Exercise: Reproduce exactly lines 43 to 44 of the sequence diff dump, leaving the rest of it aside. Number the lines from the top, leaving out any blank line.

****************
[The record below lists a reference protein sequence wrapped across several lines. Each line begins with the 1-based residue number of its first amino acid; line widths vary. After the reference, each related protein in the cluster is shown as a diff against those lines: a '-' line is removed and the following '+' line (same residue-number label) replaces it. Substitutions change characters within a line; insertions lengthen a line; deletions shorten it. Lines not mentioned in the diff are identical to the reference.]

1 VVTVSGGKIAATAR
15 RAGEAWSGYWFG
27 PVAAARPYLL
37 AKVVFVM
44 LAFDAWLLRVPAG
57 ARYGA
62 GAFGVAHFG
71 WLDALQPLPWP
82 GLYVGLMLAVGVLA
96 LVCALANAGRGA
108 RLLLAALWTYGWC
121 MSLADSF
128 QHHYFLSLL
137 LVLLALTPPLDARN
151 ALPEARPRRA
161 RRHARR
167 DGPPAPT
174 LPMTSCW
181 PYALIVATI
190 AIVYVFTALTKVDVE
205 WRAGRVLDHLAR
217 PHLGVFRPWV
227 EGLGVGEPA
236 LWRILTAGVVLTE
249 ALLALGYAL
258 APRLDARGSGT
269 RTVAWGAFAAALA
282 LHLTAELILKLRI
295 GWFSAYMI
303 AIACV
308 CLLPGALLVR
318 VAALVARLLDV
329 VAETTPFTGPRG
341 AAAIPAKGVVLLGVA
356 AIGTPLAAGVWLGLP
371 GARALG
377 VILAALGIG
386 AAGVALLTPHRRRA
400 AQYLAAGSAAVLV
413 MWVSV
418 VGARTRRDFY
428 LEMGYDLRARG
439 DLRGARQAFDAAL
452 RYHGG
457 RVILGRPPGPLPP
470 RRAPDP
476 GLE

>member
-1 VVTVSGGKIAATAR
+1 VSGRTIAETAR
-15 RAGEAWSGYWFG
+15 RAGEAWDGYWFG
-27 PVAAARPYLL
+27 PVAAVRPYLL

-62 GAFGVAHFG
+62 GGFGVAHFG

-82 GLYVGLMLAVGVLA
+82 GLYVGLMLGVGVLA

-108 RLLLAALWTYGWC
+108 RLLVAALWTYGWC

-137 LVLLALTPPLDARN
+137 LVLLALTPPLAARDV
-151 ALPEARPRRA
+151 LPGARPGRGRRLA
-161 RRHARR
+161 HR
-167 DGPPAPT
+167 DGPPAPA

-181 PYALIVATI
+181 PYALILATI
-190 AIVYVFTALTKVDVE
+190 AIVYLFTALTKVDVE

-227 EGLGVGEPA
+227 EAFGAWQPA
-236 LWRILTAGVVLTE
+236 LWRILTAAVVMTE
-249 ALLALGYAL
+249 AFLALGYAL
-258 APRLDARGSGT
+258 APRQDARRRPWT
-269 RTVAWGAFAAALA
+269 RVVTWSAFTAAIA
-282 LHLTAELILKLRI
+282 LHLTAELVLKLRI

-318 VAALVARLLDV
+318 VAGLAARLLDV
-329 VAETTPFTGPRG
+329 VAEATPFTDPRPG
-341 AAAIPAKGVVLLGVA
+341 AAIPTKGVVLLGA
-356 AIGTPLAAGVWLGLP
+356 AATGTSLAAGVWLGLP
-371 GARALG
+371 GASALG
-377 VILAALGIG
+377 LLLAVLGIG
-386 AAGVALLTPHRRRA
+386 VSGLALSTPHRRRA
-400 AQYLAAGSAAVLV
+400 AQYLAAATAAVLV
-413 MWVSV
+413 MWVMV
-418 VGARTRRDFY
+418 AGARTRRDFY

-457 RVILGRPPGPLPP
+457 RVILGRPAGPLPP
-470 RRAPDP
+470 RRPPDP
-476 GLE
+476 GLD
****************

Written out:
428 LEMGYDLRARG
439 DLRGARQAFDAAL